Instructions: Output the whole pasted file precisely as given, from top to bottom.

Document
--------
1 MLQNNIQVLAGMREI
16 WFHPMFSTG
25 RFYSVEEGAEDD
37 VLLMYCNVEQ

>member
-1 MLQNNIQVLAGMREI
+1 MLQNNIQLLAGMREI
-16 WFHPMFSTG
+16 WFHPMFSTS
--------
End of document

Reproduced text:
1 MLQNNIQVLAGMREI
16 WFHPMFSTG
25 RFYSVEEGAEDD
37 VLLMYCNVEQ

>member
-1 MLQNNIQVLAGMREI
+1 MLQNNIQLLAGMREI
-16 WFHPMFSTG
+16 WFHPMFSTS